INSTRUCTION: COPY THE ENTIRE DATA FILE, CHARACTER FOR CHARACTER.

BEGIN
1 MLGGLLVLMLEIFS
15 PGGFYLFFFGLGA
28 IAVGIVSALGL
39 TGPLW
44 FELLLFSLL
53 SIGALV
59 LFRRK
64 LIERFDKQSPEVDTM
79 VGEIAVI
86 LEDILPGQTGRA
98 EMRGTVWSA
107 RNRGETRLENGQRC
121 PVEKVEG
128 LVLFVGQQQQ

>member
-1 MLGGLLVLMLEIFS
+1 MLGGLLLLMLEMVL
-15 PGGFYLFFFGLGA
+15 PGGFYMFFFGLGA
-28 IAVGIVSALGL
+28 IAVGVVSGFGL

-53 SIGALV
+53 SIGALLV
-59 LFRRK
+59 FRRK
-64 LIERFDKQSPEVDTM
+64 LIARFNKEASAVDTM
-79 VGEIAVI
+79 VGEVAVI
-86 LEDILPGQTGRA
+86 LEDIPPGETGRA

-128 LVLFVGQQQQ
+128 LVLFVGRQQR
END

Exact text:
1 MLGGLLVLMLEIFS
15 PGGFYLFFFGLGA
28 IAVGIVSALGL
39 TGPLW
44 FELLLFSLL
53 SIGALV
59 LFRRK
64 LIERFDKQSPEVDTM
79 VGEIAVI
86 LEDILPGQTGRA
98 EMRGTVWSA
107 RNRGETRLENGQRC
121 PVEKVEG
128 LVLFVGQQQQ

>member
-1 MLGGLLVLMLEIFS
+1 MLGGLLLLMLEMVL
-15 PGGFYLFFFGLGA
+15 PGGFYMFFFGLGA
-28 IAVGIVSALGL
+28 IAVGVVSGFGL

-53 SIGALV
+53 SIGALLV
-59 LFRRK
+59 FRRK
-64 LIERFDKQSPEVDTM
+64 LIARFNKEASAVDTM
-79 VGEIAVI
+79 VGEVAVI
-86 LEDILPGQTGRA
+86 LEDIPPGETGRA

-128 LVLFVGQQQQ
+128 LVLFVGRQQR